I pointed to the dog. "Can you tell me about him?" The officer looked, then shook his head in puzzlement. "He's a funny one. Appeared out of nowhere and sat in front of the gate We brought him in, figuring someone would be right down to claim him. That was two weeks ago and we've heard nothing. His time is up tomorrow." He gestured helplessly.

As the words sank in I turned to the man in horror. "You mean you're going to kill him?"

"Ma'am," he said gently, "that's our policy. We don't have room for every unclaimed dog."

I looked at the pointer again. The calm brown eyes awaited my decision. "I'll take him," I said. I drove home with the dog on the front seat beside me. When I reached the house I honked the horn twice. I was helping my prize out of the car when Dad shuffled onto the front porch. "Ta-da! Look what I got for you, Dad!" I said excitedly.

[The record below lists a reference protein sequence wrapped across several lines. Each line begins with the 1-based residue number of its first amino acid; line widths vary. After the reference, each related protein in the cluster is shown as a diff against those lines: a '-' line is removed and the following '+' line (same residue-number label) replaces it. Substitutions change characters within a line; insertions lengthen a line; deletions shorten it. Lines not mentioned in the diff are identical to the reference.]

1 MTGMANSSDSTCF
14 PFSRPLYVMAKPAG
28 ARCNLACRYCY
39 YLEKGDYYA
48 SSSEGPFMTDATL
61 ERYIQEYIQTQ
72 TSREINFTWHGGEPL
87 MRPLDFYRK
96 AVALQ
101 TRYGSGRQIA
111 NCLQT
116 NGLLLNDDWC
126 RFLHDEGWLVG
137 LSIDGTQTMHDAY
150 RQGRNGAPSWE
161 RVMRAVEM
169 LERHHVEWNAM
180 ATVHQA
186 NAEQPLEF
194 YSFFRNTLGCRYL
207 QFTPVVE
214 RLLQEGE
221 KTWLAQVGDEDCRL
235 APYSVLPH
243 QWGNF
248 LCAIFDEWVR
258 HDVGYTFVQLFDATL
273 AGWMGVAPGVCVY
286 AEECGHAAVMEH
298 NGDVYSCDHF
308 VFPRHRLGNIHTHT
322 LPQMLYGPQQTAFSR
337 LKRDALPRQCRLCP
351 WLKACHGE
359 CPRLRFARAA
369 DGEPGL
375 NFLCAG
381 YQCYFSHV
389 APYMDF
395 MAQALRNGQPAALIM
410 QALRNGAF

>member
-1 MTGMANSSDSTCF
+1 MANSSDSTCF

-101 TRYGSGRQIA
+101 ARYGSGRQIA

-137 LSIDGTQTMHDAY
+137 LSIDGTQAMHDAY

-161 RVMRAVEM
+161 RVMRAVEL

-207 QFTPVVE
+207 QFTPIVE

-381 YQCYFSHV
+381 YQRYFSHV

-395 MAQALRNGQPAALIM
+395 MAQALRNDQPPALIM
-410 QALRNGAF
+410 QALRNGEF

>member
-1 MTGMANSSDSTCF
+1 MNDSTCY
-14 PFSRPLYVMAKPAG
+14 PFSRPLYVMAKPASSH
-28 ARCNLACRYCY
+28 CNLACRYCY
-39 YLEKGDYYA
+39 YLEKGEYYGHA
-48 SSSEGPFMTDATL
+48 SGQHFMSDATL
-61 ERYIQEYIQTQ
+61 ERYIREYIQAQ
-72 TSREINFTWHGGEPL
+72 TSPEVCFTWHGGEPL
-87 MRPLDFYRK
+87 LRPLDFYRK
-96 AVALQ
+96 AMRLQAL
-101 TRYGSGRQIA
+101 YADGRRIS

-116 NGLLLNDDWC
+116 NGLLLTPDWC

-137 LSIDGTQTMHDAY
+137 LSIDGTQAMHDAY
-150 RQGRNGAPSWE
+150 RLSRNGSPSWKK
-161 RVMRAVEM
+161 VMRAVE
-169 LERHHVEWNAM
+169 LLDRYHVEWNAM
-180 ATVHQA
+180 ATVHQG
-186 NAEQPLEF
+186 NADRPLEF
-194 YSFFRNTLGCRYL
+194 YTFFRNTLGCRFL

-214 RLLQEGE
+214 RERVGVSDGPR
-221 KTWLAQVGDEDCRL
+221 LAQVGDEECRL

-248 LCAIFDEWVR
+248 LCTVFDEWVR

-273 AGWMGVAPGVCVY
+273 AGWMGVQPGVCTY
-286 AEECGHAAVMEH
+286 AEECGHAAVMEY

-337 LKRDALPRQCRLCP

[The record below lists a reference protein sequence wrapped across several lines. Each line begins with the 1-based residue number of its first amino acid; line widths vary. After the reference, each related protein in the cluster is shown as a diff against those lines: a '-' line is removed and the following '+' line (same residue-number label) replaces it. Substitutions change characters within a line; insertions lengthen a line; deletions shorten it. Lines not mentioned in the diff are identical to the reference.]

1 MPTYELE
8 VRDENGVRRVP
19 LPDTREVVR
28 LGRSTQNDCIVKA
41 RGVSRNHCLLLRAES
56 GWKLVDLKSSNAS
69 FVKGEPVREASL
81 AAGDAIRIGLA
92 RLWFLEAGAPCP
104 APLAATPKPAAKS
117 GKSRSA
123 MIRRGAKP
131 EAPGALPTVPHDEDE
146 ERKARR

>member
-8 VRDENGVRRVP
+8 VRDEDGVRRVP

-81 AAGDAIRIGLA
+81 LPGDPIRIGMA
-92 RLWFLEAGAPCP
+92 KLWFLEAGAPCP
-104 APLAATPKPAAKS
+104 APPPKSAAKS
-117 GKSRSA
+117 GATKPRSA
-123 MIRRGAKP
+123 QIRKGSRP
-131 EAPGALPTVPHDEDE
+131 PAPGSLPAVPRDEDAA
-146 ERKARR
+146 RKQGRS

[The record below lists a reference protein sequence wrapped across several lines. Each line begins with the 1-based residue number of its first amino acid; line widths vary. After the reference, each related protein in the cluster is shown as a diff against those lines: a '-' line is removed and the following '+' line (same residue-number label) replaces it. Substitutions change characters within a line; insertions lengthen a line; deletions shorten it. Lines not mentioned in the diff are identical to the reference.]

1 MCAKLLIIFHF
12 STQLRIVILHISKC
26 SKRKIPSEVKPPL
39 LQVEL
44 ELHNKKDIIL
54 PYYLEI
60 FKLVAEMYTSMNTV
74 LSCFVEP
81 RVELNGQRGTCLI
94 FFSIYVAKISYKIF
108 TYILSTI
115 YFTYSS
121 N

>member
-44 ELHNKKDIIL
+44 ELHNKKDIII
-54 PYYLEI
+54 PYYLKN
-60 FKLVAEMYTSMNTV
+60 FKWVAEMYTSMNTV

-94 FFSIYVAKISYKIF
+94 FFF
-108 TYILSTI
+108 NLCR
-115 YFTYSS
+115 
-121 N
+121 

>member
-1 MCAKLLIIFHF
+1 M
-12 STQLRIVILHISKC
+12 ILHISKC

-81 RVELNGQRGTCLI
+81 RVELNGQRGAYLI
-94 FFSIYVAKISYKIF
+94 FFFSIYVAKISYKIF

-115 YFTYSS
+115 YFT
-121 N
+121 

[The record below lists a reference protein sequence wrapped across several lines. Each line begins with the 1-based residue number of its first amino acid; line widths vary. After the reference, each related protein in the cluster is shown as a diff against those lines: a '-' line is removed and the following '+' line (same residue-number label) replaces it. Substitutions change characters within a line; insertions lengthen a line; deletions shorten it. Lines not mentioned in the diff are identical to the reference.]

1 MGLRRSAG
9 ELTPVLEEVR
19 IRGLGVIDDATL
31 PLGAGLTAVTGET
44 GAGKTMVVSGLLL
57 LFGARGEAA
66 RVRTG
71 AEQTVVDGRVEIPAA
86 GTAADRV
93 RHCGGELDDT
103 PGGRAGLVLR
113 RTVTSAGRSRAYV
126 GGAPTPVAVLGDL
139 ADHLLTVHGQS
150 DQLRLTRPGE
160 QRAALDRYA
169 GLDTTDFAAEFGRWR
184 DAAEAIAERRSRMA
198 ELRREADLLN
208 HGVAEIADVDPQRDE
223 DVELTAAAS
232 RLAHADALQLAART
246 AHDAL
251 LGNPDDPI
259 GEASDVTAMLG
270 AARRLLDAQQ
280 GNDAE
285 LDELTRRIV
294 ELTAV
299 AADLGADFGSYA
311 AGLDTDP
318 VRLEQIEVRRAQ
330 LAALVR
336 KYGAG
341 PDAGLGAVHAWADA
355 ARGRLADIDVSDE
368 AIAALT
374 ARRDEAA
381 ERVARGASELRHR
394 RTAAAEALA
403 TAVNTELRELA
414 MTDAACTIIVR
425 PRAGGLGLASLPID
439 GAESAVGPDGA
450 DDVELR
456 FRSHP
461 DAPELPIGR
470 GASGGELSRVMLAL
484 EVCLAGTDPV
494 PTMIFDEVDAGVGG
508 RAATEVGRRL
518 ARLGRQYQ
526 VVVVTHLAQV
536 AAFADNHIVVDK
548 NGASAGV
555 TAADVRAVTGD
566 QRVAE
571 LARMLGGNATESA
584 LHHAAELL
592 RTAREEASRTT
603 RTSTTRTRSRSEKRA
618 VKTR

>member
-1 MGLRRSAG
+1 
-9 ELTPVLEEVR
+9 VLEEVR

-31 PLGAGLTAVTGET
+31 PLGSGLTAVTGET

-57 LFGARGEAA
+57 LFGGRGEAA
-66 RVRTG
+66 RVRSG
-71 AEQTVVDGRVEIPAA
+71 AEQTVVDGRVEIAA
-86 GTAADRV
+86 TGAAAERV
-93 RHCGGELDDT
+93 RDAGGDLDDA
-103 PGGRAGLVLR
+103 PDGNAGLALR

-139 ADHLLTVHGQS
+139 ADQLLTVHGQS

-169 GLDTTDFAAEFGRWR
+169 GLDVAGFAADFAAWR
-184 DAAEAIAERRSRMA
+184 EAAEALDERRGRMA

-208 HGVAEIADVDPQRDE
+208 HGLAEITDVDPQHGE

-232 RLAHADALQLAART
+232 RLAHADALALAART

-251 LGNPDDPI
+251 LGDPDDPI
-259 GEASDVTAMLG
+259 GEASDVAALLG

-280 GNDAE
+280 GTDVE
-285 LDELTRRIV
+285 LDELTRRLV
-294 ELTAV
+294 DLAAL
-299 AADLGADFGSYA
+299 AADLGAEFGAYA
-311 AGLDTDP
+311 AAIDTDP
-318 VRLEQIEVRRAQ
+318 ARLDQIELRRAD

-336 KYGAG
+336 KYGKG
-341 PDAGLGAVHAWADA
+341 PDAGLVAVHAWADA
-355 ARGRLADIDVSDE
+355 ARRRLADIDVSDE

Dad looked, then wrinkled his face in disgust. "If I had wanted a dog I would have gotten one. And I would have picked out a better specimen than that bag of bones. Keep it! I don't want it" Dad waved his arm scornfully and turned back toward the house.

Anger rose inside me. It squeezed together my throat muscles and pounded into my temples. "You'd better get used to him, Dad. He's staying!"

Dad ignored me. "Did you hear me, Dad?" I screamed. At those words Dad whirled angrily, his hands clenched at his sides, his eyes narrowed and blazing with hate. We stood glaring at each other like duelists, when suddenly the pointer pulled free from my grasp. He wobbled toward my dad and sat down in front of him. Then slowly, carefully, he raised his paw...